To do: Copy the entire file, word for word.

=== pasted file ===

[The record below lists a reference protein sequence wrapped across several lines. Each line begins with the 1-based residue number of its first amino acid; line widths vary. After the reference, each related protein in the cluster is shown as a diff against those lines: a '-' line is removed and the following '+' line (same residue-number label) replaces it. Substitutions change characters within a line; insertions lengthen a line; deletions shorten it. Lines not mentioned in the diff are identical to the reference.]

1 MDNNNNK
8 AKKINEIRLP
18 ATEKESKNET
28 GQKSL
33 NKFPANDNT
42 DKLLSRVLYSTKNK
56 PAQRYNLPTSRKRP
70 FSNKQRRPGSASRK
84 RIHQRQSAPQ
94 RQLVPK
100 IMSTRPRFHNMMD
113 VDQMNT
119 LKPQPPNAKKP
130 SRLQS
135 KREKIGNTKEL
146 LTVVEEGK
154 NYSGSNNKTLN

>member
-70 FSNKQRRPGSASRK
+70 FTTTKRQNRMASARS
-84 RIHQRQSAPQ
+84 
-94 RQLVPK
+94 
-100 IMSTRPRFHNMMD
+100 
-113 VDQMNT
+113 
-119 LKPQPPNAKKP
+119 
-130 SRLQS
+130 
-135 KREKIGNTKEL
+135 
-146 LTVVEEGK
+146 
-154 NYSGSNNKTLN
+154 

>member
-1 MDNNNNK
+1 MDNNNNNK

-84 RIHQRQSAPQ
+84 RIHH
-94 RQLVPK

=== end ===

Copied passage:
[The record below lists a reference protein sequence wrapped across several lines. Each line begins with the 1-based residue number of its first amino acid; line widths vary. After the reference, each related protein in the cluster is shown as a diff against those lines: a '-' line is removed and the following '+' line (same residue-number label) replaces it. Substitutions change characters within a line; insertions lengthen a line; deletions shorten it. Lines not mentioned in the diff are identical to the reference.]

1 MDNNNNK
8 AKKINEIRLP
18 ATEKESKNET
28 GQKSL
33 NKFPANDNT
42 DKLLSRVLYSTKNK
56 PAQRYNLPTSRKRP
70 FSNKQRRPGSASRK
84 RIHQRQSAPQ
94 RQLVPK
100 IMSTRPRFHNMMD
113 VDQMNT
119 LKPQPPNAKKP
130 SRLQS
135 KREKIGNTKEL
146 LTVVEEGK
154 NYSGSNNKTLN

>member
-70 FSNKQRRPGSASRK
+70 FTTTKRQNRMASARS
-84 RIHQRQSAPQ
+84 
-94 RQLVPK
+94 
-100 IMSTRPRFHNMMD
+100 
-113 VDQMNT
+113 
-119 LKPQPPNAKKP
+119 
-130 SRLQS
+130 
-135 KREKIGNTKEL
+135 
-146 LTVVEEGK
+146 
-154 NYSGSNNKTLN
+154 

>member
-1 MDNNNNK
+1 MDNNNNNK

-84 RIHQRQSAPQ
+84 RIHH
-94 RQLVPK